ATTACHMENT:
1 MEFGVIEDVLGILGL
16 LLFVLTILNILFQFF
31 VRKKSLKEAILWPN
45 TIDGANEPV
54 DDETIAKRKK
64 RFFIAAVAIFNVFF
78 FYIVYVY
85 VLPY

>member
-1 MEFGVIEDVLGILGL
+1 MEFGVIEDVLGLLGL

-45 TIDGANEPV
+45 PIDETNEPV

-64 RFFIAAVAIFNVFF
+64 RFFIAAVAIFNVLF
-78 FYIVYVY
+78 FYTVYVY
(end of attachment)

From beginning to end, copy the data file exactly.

1 MEFGVIEDVLGILGL
16 LLFVLTILNILFQFF
31 VRKKSLKEAILWPN
45 TIDGANEPV
54 DDETIAKRKK
64 RFFIAAVAIFNVFF
78 FYIVYVY
85 VLPY

>member
-1 MEFGVIEDVLGILGL
+1 MEFGVIEDVLGLLGL

-45 TIDGANEPV
+45 PIDETNEPV

-64 RFFIAAVAIFNVFF
+64 RFFIAAVAIFNVLF
-78 FYIVYVY
+78 FYTVYVY